The Gorsuch Battle

A Bad System For Picking High Court Justices Persists

Neil Gorsuch is now the newest member of the U.S. Supreme Court.  He was confirmed only after the Senate changed its rules to abolish the filibuster that was to occur to block Gorsuch’s nomination.

Gorsuch received 54 votes, all that was necessary once the Republican majority employed the “nuclear option” and abolished the filibuster, which would have required 60 votes to end debate on Gorsuch. Three Democratic senators joined all 51 Republicans in attendance to make the confirmation a reality.

Most Americans associate filibusters with “Mr. Smith Goes To Washington” and the image of a lone senator arguing for hours on the floor. That has happened under not noble circumstances, too.  In 1957, U.S. Sen. Strom Thurmond postponed passage of a key piece of civil rights legislation by speaking incessantly for over 24 hours.  

During the Obama administration, then-Majority Leader Harry Reid (D-Nevada) observed that the president’s judicial nominees were being considered at an alarmingly slow pace, so he successfully altered the filibuster rules to prevent this dilatory tactic from being used to slow or block Cabinet nominees or judges in federal courts below the Supreme Court. Thanks to that change, 51 votes were then enough to get cabinet officials into their White House slots and judges into their judicial seats.

Americans United did not take a formal position on this procedural matter, but I do remember chatting about it at a conference and noting, “I am concerned that this will come back to haunt Sen. Reid.”

For the first year, it went well for Reid: Nearly 100 of Obama’s judicial appointees were confirmed – a breathless pace when you consider that he averaged about half that many annual confirmations during the first five years of his presidency. But confirmations slowed to a trickle after Democrats lost the Senate majority in January 2015. Once they lost control of the chamber, Democrats had no power to speed things up. As a result, President Donald J. Trump inherited more than 100 judicial vacancies upon his inauguration.

The haunting has begun, and the nuclear option was implemented to gain Gorsuch’s post. Gorsuch, only 49, stands to remain on the bench for decades. (It’s still the case that legislation can be filibustered, and there appears to be little support to change that.)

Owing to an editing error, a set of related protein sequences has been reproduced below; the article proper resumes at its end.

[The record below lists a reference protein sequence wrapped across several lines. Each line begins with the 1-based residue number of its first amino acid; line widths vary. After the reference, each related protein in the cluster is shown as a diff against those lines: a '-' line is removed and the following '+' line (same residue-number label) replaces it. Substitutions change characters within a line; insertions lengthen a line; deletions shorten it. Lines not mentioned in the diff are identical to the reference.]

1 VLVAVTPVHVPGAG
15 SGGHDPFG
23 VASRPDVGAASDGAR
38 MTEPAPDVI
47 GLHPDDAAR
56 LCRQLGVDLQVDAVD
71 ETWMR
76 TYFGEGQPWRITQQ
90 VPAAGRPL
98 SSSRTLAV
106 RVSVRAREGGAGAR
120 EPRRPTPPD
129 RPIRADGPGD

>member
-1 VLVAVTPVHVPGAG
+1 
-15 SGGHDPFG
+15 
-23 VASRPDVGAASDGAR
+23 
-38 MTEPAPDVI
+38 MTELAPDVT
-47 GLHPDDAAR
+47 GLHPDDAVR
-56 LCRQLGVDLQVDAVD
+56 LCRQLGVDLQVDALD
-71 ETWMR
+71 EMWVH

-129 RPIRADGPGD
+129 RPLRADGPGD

The process for appointing Supreme Court justices has become highly polarized in recent years. Sometimes, candidates are put forth who really are on the fringe. In 1987, President Ronald W. Reagan nominated Robert Bork for the high court. Bork’s extreme views alarmed many, and they mobilized to stop him. Bork failed to win confirmation. Eventually, Reagan did succeed in putting Anthony Kennedy on the court.

Bork was judged on his merits and got a vote. Remember, 1987 was close to the end of Reagan’s term, yet no one argued that Reagan shouldn’t have been able to fill the seat. But when Justice Antonin Scalia died in February of 2016, Senate Republicans decided it was out of the question to even vote on Judge Merrick Garland, President Barack Obama’s choice to replace Scalia.

Americans United opposed Gorsuch’s nomination because of some troubling First Amendment opinions he penned while on the U.S. 10th Circuit Court of Appeals. We joined other groups in rallying opposition. But Republicans decided that since they had the votes, they would change long standing rules and force Gorsuch onto the court.

I have long opposed term limits on any office holder, whether elected or appointed, but I am in the process of reconsidering my personal opinion on that matter, and I’d welcome your thoughts.

Setting a limit of, say, 10 years on a Supreme Court term (which would require a constitutional amendment) would ensure some healthy turnovers. Perhaps it would reduce the sense that every Supreme Court vacancy should be treated as a highly charged electoral campaign with vast sums being expended by supporters and opponents.

Term limits could also make it less likely that justices would feel a need to “hang on” indefinitely and make older Americans as likely as younger ones to get the appointment nod in the first place.

Finally, it might curtail some of the incessant efforts to predict the outcome of every decision by pundits based on endless parsing of prior comments by each justice.

There could, of course, be unintended consequences to such a change. But if the process gets any worse, I fear that the respect granted to the Supreme Court will dissipate even faster.

 

Barry W. Lynn is executive director of Americans United for Separation of Church and State.